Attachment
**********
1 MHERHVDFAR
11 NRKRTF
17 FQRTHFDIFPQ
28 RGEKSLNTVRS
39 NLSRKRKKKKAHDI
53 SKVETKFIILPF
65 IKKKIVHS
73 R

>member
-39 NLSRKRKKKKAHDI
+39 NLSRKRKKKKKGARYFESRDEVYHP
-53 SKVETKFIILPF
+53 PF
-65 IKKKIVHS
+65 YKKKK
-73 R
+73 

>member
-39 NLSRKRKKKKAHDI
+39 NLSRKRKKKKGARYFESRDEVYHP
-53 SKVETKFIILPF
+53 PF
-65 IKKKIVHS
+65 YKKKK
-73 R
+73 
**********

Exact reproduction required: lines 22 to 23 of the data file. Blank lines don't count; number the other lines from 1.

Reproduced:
+53 PF
-65 IKKKIVHS